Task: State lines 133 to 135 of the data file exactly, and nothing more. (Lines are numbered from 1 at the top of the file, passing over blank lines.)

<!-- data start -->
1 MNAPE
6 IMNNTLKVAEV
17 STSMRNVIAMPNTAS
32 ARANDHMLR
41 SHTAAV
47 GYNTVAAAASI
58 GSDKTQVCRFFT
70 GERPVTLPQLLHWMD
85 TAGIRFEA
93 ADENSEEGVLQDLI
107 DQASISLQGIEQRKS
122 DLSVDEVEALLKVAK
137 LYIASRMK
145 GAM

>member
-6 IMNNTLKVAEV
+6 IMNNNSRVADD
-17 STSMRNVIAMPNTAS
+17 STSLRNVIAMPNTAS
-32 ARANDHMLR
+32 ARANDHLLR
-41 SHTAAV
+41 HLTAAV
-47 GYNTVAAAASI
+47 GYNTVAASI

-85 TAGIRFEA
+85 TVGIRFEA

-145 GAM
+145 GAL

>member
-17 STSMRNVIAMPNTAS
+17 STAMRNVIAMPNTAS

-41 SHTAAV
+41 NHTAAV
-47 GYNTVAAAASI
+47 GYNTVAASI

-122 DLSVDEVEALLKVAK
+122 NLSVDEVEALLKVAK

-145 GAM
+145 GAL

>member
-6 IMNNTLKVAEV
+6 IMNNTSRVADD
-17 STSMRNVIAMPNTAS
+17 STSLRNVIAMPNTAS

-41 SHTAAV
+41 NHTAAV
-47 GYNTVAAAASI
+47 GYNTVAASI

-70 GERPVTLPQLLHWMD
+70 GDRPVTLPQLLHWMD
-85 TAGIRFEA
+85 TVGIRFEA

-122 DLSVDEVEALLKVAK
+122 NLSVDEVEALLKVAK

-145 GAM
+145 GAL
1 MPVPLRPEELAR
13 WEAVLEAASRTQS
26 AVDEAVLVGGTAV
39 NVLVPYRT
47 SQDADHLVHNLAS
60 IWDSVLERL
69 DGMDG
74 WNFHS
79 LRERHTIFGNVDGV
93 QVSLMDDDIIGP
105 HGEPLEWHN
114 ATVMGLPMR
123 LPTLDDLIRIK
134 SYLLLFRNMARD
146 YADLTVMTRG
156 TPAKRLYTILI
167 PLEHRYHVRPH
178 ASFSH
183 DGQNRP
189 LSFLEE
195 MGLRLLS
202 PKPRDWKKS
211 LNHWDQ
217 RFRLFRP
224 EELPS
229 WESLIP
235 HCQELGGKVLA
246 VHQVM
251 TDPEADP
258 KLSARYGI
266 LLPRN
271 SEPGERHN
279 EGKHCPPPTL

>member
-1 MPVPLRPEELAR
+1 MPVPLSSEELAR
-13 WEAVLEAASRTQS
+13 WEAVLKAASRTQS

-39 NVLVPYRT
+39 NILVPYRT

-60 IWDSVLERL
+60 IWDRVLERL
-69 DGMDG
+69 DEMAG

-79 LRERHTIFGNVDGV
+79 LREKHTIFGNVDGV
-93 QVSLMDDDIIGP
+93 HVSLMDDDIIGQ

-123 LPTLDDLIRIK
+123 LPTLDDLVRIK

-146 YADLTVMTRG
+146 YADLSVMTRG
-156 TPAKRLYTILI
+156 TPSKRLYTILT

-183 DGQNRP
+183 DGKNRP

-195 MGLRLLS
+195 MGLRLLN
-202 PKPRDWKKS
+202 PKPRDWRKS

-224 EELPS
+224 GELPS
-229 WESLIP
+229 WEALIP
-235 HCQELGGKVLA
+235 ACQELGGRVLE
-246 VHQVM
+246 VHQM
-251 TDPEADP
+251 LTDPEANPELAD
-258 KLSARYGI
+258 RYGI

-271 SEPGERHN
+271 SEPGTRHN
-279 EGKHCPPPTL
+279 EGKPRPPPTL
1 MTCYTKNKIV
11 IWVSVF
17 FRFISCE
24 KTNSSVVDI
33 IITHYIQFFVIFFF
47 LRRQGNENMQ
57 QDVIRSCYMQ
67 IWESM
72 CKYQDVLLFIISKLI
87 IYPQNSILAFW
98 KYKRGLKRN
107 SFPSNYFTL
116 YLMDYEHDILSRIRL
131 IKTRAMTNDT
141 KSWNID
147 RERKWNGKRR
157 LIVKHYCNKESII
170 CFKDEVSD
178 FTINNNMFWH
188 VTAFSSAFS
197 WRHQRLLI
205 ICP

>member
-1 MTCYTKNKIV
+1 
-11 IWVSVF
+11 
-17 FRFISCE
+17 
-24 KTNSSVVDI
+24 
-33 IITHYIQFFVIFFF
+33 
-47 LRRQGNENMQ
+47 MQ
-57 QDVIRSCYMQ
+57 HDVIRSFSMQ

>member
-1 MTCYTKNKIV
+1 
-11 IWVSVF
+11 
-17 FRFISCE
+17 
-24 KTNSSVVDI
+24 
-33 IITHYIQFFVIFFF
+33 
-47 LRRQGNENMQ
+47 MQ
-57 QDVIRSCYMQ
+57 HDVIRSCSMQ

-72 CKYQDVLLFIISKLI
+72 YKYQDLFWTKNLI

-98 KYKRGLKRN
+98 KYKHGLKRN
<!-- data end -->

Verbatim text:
+279 EGKPRPPPTL
1 MTCYTKNKIV
11 IWVSVF